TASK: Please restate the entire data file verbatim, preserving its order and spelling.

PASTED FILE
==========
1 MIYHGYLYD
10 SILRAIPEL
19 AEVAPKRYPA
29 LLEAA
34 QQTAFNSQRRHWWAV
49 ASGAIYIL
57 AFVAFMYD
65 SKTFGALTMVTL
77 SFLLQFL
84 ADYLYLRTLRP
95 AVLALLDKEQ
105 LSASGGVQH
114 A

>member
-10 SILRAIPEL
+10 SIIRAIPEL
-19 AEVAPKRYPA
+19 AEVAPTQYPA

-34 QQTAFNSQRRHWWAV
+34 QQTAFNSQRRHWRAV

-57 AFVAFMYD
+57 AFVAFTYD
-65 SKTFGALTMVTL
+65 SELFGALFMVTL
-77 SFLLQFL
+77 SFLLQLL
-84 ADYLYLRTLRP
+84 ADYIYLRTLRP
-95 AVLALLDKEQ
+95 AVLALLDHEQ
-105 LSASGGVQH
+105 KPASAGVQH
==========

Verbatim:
1 MIYHGYLYD
10 SILRAIPEL
19 AEVAPKRYPA
29 LLEAA
34 QQTAFNSQRRHWWAV
49 ASGAIYIL
57 AFVAFMYD
65 SKTFGALTMVTL
77 SFLLQFL
84 ADYLYLRTLRP
95 AVLALLDKEQ
105 LSASGGVQH
114 A

>member
-10 SILRAIPEL
+10 SIIRAIPEL
-19 AEVAPKRYPA
+19 AEVAPTQYPA

-34 QQTAFNSQRRHWWAV
+34 QQTAFNSQRRHWRAV

-57 AFVAFMYD
+57 AFVAFTYD
-65 SKTFGALTMVTL
+65 SELFGALFMVTL
-77 SFLLQFL
+77 SFLLQLL
-84 ADYLYLRTLRP
+84 ADYIYLRTLRP
-95 AVLALLDKEQ
+95 AVLALLDHEQ
-105 LSASGGVQH
+105 KPASAGVQH